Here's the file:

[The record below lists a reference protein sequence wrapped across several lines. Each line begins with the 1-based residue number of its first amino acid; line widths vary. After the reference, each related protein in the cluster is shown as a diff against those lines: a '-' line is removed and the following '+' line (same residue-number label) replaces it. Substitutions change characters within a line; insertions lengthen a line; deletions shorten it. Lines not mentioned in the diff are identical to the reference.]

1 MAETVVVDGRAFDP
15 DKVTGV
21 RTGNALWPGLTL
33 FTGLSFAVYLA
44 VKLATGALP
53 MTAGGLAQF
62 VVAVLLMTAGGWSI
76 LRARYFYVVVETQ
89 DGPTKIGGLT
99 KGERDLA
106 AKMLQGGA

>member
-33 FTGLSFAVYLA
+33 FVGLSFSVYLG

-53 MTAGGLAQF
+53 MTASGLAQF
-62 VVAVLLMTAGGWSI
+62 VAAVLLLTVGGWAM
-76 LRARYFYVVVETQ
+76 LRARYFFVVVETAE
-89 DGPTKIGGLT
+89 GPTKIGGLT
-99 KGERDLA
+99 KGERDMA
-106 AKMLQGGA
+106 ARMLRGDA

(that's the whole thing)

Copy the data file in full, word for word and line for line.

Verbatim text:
[The record below lists a reference protein sequence wrapped across several lines. Each line begins with the 1-based residue number of its first amino acid; line widths vary. After the reference, each related protein in the cluster is shown as a diff against those lines: a '-' line is removed and the following '+' line (same residue-number label) replaces it. Substitutions change characters within a line; insertions lengthen a line; deletions shorten it. Lines not mentioned in the diff are identical to the reference.]

1 MAETVVVDGRAFDP
15 DKVTGV
21 RTGNALWPGLTL
33 FTGLSFAVYLA
44 VKLATGALP
53 MTAGGLAQF
62 VVAVLLMTAGGWSI
76 LRARYFYVVVETQ
89 DGPTKIGGLT
99 KGERDLA
106 AKMLQGGA

>member
-33 FTGLSFAVYLA
+33 FVGLSFSVYLG

-53 MTAGGLAQF
+53 MTASGLAQF
-62 VVAVLLMTAGGWSI
+62 VAAVLLLTVGGWAM
-76 LRARYFYVVVETQ
+76 LRARYFFVVVETAE
-89 DGPTKIGGLT
+89 GPTKIGGLT
-99 KGERDLA
+99 KGERDMA
-106 AKMLQGGA
+106 ARMLRGDA